Real evidence is something tangible and physical and must be lodged as a “production”. Usually, at least one witness must speak to the piece of evidence for it to be admissible.
Documentary evidence may be written, printed, or recorded in some other reliable way such as on tape, video, CD or electronically, and it should also be lodged as a production. Expert witnesses will normally be required to attend court to give their evidence e.g to give testimony in support of a report lodged as a production.
Written evidence such as affidavits are regularly admitted and accepted as evidence in civil proceedings. Expert witnesses will normally attend court to give their opinion as evidence in the proceedings. In many cases, an expert will be speaking in support of a report lodged as a production.
There is a general rule that the best evidence must be produced in the case. In Scotland, great value is placed on the oral evidence of a witness rather than other forms of evidence, as the witness is able to provide the court with a first hand account of what they have seen or heard.
A written document is required in certain circumstances. For instance for the constitution of a contract relating to land, in a trust where a person declares himself or herself to be sole trustee of either his or her own property or any property which he or she may acquire or in the making of any will, testamentary trust disposition and settlement or codicil.
Also in cases where documentary evidence is to be relied upon, then the original of the document must be produced unless the parties accept either a copy of the original or one that has been properly authenticated as a true copy by the person making the copy.
Generally speaking, any witness who is cited to give evidence is required to do so.
In cases where a witnesses has privilege against answering questions e.g. communications between a legal adviser and his or her client. There is also a general rule in Scots law that a person cannot be forced to incriminate themselves. A witness is entitled to refuse to answer a question if a true answer may lead to a crime or involves an admission of adultery as an untrue answer could lead to a charge of perjury.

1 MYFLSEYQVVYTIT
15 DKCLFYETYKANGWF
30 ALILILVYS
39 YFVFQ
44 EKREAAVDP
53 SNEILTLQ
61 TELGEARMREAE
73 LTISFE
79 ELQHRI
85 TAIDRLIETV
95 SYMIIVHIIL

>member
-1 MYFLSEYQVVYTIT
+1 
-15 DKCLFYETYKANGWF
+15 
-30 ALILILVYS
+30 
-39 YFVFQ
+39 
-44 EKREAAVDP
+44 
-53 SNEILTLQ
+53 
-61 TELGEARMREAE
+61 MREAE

If a person refuses to give evidence then he or she can be forced to testify under threat of a charge of contempt of court. It is also possible to lodge as evidence a previous statement the witness made if they now refuse to give evidence.
No. The Vulnerable Witnesses (Scotland) Act 2004 abolished the ‘competence test' for witnesses in criminal and civil proceedings so evidence is not inadmissible solely because a witness does not understand the duty to give truthful evidence or the difference between truth and lies. It will be for the judge or jury to decide if the testimony is reliable and credible in light of all the evidence led in the case.
The role of the judge is to ensure that a witness when giving their evidence is questioned fairly by parties. The judge must also act with impartiality. The judge can also ask questions in order for example to clarify a matter which remains obscure or to open up another line of inquiry which seems relevant. The role of the parties is that they will lead their respective witnesses in turn who will then each in turn be open to cross-examination by the other party or parties.
Under the Vulnerable Witnesses (Scotland) Act 2004 vulnerable witnesses (as defined in the Act) are entitled to apply for special measures (e.g. live TV link, screen, supporter) to help them give their evidence. In certain proceedings under the Children (Scotland) Act 1995 the evidence of a witness can also be taken by way of live TV link.
The court has a discretion whether to exclude evidence that has been obtained improperly subject to the overriding objective of the interests of justice.
If a party to a civil case gives evidence then the court will take this into account together with any other evidence it has heard when reaching a decision in the case.